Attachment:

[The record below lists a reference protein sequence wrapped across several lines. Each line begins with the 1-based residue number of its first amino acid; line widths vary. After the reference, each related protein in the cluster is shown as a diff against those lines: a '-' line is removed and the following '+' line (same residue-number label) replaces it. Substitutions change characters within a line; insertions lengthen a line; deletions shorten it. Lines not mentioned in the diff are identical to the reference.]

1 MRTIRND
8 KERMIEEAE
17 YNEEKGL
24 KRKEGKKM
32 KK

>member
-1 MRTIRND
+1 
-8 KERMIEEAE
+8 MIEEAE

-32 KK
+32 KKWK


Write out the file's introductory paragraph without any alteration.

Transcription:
[The record below lists a reference protein sequence wrapped across several lines. Each line begins with the 1-based residue number of its first amino acid; line widths vary. After the reference, each related protein in the cluster is shown as a diff against those lines: a '-' line is removed and the following '+' line (same residue-number label) replaces it. Substitutions change characters within a line; insertions lengthen a line; deletions shorten it. Lines not mentioned in the diff are identical to the reference.]